The World’s End by Frank Ochieng (film review).

The good news is that the savvy apocalypse comedy T’he World’s End’ is armed with the notorious wit from proven collaborators in writer-director Edgar Wright (‘Scott Pilgrim vs. The World’) and actor/writer Simon Pegg and Nick Frost. The trio, known for their so-called ‘Cornetto Trilogy’ that includes the devilishly ditties ‘Shaun Of The Dead’ (2004) and ‘Hot Fuzz’ (2007), now round out the frolicking festivities with the continued off-kilter mayhem in ‘The World’s End’. In almost a decade since the aforementioned ‘Shaun Of The Dead’ wickedly mocked the horror genre with its sharpened Brit-style cheekiness, ‘World’ reminds us that Wright, Pegg and Frost have not lost a step in conveying their conventional sense of twisted outrageousness.  

The World's End... Bodysnatchers in a British pub (trailer).
Drink well, for tonight we die.

Engagingly riotous, inventive, wacky and seedy, ‘The World’s End’ is a sci-fi laugher that boasts an all-star cast inspired by the entertaining shenanigans that persists in Wright’s hilarious horrorfest. The thought of examining a handful of British beer-guzzling middle-aged misfits from a nostalgic viewpoint as they wallow in angst and adventure somehow redeems ‘The World’s End’ as an unlikely salute to the past where time does not stand still for anybody in a current state of disillusionment. Wright’s ode to arrested male development is indeed comic gold.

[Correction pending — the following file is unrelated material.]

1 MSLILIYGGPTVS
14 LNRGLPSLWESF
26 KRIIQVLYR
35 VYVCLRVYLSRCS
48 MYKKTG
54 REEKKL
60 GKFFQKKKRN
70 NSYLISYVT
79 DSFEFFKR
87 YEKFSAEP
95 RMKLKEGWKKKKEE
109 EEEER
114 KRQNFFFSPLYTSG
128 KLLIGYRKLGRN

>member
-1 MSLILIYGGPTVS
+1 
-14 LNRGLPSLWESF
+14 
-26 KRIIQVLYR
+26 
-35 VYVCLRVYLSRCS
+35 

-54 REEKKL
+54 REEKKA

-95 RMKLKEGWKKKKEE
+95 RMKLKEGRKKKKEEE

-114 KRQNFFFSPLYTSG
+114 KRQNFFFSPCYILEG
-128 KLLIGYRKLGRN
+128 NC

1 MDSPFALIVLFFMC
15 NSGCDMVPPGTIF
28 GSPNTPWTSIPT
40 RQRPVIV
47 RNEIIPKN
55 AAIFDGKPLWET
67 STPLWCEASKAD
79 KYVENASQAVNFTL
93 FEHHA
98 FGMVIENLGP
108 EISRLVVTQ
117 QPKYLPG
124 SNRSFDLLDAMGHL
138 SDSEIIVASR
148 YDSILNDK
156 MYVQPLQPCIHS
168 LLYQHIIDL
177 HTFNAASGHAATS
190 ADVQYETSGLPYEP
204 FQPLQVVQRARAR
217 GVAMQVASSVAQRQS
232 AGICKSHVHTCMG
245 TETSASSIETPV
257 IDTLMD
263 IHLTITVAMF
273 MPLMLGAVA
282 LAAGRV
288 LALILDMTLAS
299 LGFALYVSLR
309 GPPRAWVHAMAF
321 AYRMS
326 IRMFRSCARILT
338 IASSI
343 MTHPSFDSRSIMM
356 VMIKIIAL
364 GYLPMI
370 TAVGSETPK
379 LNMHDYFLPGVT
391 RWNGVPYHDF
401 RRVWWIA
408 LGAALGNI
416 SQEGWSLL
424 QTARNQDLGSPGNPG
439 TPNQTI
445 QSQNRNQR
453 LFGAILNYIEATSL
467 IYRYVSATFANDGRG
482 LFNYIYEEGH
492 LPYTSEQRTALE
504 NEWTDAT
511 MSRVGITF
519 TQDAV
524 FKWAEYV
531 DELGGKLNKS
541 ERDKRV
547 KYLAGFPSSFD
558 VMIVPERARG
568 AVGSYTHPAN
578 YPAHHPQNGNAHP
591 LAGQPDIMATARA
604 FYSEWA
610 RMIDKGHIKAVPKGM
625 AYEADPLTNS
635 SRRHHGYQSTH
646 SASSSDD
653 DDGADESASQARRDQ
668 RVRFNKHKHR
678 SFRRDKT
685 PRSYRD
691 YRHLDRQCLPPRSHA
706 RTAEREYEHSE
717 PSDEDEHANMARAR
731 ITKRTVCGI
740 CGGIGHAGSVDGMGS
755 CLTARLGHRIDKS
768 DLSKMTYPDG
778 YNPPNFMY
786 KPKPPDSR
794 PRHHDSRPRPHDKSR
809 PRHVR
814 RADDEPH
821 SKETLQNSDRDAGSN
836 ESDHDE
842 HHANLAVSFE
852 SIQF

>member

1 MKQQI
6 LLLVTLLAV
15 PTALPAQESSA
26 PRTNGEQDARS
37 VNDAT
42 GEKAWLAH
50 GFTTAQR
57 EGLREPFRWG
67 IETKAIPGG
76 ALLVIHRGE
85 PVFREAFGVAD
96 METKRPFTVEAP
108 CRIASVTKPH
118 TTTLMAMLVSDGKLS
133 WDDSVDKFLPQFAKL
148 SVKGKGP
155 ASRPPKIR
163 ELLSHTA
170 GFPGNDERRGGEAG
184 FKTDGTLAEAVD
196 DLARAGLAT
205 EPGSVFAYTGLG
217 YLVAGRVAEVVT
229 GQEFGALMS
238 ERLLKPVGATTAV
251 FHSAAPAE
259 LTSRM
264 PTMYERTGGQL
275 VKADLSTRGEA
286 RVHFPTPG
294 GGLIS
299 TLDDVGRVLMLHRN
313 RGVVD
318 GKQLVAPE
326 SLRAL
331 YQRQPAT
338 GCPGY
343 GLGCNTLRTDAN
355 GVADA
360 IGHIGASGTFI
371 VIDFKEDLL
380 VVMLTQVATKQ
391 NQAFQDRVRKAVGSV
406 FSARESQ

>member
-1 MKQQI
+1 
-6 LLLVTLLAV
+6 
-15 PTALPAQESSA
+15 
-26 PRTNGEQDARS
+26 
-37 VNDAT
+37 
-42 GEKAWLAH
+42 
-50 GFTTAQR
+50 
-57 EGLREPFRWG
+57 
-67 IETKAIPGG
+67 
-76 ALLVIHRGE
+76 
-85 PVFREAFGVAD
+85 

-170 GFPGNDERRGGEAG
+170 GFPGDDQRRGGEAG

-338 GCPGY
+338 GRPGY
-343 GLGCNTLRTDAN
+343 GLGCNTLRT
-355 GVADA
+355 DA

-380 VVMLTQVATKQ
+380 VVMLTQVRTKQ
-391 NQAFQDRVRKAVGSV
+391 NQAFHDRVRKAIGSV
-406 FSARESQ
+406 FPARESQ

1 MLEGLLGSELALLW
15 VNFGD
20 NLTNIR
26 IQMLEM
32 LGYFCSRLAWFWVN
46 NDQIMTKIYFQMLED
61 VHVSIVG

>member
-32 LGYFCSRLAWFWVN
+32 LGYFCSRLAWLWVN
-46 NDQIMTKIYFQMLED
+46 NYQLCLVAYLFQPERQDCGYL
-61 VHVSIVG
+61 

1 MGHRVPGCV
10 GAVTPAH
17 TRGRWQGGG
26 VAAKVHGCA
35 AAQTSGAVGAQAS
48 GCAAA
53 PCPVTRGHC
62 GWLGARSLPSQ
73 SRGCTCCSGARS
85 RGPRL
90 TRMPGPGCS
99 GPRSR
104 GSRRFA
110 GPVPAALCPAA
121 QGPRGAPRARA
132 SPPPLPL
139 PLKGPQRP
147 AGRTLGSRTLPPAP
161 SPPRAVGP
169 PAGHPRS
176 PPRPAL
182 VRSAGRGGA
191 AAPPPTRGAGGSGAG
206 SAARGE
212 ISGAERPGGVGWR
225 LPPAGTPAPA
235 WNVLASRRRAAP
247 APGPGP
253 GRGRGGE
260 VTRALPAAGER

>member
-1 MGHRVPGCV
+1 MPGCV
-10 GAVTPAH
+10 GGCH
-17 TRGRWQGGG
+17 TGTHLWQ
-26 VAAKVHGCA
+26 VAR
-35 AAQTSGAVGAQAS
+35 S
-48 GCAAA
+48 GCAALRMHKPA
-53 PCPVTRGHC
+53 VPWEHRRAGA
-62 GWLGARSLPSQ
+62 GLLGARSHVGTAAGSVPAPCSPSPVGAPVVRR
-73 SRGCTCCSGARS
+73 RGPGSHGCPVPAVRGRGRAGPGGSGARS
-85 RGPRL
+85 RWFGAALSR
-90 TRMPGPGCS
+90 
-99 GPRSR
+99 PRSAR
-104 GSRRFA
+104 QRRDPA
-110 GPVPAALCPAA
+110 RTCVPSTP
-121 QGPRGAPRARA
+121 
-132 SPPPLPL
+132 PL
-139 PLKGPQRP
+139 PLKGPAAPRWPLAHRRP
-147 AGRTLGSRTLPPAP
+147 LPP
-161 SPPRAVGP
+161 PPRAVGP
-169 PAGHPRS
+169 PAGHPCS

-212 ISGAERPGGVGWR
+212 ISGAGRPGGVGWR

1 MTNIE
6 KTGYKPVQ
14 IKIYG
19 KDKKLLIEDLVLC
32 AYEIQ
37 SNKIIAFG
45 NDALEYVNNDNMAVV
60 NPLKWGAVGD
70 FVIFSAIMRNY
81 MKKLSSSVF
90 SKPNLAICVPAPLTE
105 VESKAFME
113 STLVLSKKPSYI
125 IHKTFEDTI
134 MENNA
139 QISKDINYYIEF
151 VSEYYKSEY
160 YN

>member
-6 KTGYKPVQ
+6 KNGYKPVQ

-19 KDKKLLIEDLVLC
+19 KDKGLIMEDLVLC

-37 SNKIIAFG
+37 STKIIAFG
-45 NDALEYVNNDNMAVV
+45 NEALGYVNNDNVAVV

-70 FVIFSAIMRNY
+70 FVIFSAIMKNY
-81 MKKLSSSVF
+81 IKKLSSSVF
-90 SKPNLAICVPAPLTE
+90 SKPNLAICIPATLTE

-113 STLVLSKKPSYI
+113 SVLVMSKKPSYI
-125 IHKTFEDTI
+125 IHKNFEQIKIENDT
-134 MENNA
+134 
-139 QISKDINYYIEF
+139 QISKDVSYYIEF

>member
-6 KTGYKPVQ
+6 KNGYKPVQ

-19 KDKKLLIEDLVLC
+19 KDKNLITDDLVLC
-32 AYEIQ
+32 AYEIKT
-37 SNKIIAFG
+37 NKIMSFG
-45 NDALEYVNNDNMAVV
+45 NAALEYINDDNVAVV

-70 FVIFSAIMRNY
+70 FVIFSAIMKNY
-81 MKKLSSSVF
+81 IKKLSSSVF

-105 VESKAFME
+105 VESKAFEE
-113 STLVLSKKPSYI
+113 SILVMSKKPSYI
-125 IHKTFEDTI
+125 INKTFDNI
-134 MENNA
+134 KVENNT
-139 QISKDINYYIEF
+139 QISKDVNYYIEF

The concept of witnessing five aging lump-on-the-log losers hopping from pub to pub as they drown their sorrows in mugs of alcohol as the preferred activity of accomplishment somehow does not translate into what one would call an appetising summertime blockbuster. Nevertheless, ‘World’ is absolutely a hoot because the quirky quintet of unambitious rogues give in willingly to the celebrated mockery of the material. For the audience, the results are instantaneously hysterical. One can never go wrong in following the madcap instincts of Pegg and his comedic cohorts.

In 1990, the band of high school friends led by Gary (Simon Pegg) had dutifully traveled to various drinking joints (known as The Golden Mile crawl) in their hometown of Newton Haven as they were swilling pints of beers left and right. However, Gary and his booze buddies never quite finished their mission to visit all the pubs they intended to patron. Thus, the ultimate pit-stop, The World’s End, has eluded them in their binge drinking ambitions.

Anyhow, the ragged Gary King (still unable to break out of his reckless mindset from his youth days) decides that he needs to round up the whole gang and re-visit the missed opportunities from yesteryear. Gary is not very successful in his present existence, he’s a failure to put it bluntly. His buddies have grown up and are saddled with responsibilities of families and employment, unlike the vulnerable Gary whose loneliness consists of therapy sessions and unrealistic impulses in embracing the glory days when he was in his popular element.